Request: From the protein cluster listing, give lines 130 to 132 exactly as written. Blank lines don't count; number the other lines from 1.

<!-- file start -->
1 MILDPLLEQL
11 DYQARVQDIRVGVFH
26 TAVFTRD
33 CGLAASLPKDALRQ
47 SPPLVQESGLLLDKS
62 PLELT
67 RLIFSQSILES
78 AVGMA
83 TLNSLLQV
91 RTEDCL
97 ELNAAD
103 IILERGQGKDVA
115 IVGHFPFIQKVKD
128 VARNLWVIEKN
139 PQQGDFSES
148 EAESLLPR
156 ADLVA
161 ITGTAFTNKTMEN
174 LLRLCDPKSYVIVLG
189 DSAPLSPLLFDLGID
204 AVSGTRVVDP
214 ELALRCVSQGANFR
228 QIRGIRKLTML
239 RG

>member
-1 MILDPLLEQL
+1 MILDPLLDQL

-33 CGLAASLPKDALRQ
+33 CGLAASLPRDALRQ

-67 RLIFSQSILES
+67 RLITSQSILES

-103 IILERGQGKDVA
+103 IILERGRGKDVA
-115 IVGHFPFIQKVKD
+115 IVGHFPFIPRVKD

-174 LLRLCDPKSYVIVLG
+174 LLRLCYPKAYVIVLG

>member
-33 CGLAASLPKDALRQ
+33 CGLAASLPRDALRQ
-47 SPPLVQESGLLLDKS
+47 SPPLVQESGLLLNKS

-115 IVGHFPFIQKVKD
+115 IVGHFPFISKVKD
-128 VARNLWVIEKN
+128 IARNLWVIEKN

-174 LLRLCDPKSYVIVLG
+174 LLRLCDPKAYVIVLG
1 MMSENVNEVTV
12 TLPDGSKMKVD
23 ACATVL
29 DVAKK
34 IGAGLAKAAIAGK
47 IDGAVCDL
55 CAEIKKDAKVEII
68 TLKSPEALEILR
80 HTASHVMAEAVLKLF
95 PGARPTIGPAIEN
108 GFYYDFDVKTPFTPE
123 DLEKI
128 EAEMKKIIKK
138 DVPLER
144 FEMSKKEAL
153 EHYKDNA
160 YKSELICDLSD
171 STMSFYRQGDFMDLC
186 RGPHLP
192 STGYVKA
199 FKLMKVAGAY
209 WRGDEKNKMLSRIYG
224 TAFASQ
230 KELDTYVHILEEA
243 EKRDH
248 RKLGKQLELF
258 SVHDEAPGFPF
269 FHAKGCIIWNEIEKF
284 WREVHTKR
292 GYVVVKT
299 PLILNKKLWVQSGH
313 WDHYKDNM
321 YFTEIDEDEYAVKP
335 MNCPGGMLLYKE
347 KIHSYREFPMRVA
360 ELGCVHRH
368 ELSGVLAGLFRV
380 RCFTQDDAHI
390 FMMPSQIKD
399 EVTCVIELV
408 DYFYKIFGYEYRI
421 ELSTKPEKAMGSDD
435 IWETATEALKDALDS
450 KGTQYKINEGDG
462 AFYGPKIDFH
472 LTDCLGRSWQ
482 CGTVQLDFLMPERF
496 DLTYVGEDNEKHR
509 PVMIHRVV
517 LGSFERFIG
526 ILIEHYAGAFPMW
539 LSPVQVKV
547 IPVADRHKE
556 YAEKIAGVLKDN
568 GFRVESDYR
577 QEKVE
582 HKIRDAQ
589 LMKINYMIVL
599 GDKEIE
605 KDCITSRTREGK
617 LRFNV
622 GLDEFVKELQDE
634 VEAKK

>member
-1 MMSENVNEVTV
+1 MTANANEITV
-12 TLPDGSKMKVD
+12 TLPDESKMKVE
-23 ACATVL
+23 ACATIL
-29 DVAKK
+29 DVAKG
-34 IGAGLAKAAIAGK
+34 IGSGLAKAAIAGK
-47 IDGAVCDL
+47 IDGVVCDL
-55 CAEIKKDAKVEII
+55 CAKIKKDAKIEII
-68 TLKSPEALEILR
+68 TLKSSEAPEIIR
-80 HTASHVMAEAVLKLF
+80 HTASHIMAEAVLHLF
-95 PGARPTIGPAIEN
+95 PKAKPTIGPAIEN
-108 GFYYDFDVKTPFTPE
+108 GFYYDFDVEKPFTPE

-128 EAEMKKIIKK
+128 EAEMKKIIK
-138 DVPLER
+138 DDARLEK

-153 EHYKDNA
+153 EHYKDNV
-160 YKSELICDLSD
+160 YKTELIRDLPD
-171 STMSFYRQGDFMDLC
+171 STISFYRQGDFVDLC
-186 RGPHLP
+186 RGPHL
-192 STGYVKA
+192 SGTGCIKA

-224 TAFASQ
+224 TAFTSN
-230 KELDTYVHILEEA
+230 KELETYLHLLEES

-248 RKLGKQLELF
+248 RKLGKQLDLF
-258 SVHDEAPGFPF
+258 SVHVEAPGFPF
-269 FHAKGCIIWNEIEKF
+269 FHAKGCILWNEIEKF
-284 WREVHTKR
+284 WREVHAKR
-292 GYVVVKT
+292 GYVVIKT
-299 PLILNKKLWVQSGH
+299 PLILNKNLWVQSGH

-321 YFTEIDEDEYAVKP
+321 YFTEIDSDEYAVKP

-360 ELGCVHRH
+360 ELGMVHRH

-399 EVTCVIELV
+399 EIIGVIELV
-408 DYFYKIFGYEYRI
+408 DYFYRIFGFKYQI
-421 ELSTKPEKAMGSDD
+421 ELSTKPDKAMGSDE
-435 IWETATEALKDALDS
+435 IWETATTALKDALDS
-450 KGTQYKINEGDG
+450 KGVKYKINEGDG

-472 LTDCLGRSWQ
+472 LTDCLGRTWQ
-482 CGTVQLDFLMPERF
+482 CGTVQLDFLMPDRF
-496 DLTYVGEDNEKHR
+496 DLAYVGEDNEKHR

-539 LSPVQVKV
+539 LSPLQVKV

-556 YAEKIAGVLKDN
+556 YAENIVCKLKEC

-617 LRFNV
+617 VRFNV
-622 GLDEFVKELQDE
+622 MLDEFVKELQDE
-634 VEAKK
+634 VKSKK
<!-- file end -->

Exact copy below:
+80 HTASHIMAEAVLHLF
-95 PGARPTIGPAIEN
+95 PKAKPTIGPAIEN